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Are You Sitting There Doing Squat?

By Linda Sapadin, Ph.D
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Will Rogers, born in 1879, was a Cherokee Indian, a cowboy with remarkable roping skills, a movie star, a columnist and finally a legend. He was one smart guy but no boring intellectual. He spoke in simple words that everyone could understand: “Even if you’re on the right track, you’ll get run over if you just sit there.” Are you on the right track just sitting there? Or, could you be on the wrong track?

Perhaps a primary reason you may be feeling lethargic - not doing what needs to be done - is because your butt is where it doesn’t belong. Maybe the field you’re working in is not the best place for you, yet you’d thrive in an area better suited to your interests and inclinations. Maybe you find the atmosphere stifling where you work or live, yet you know you’d flourish in a place with a more relaxed atmosphere.

Hence, give serious thought to whether you’re in the wrong place. If your answer is yes, consider making a change. If you need to learn a new skill or marketable trade, go for it! Indeed, if you are eager and excited about learning a valuable skill, you may very well do better – financially and emotionally – than those who still have no idea about what they want to do and just settle for whatever comes their way.

Then again, maybe you are on the right track but just sitting there doing squat. If that’s true, you need to learn what’s holding you back. Here are a few possibilities:

You can't resist the urge to put things off, despite knowing the consequences. In psychology, this is termed perceived helplessness. This syndrome creates a lingering sense of powerlessness, making you feel like a failure. You may direct this feeling inward, viewing yourself as stupid or incompetent. Or outward, feeling anger toward others or the situation you're in.

You rationalize your behavior, telling yourself you can’t do anything about it. You shrug it off saying, “I’m just lazy by nature.” Or, you make self-vindicating excuses to others saying, “I always forget to check my messages.” Or, you forestall criticism by laughing or even boasting about your fizzles and failures, glossing over the problems it creates for you and others.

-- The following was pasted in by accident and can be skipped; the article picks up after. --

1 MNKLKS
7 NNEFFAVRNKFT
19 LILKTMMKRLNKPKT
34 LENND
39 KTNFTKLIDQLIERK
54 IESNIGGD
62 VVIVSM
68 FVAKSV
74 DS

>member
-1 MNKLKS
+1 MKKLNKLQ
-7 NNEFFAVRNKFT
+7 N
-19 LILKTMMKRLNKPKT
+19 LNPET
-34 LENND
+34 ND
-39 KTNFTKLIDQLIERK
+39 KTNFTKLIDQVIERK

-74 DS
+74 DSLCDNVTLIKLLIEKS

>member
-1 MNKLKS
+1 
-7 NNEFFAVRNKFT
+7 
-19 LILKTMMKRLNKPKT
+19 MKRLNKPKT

You start off on the right track but get sidelined with more magnetic matters. Sure, intense work can be intimidating. As you delve into a task, you may become baffled and bewildered. But, instead of seeking assistance, you distract yourself with easier, more enjoyable tasks, like posting on your social media accounts.

You experience recurring regret which eats away at your capacity to realize your goals. You may literally feel this regret building as a moment of truth draws closer - a frightening feeling that can either reinforce your inertia or push you forward to finally doing what needs to be done.

“Regrets, I’ve had a few, too few to mention,” crooned Sinatra. If your regrets are truly too few to mention, great! However, if you continue dawdling, delaying, pining and pouting, your regrets will be too many to mention. Over time, these regrets will close windows of opportunity and you'll end up fulfilling a shell of your potential. This-is-not-what-you-want!

So, take steps to ensure that you are on the right track and not just sitting there doing squat. No more excuses; no more delaying. It’s time to get going!

Copyright © 2019: Linda Sapadin, Ph.D
Linda Sapadin is a psychologist and personal coach in private practice who specializes in helping people enrich their lives, enhance their relationships and overcome self-defeating patterns of behavior. For more information about her work, contact her by email or visit her website at PsychWisdom.
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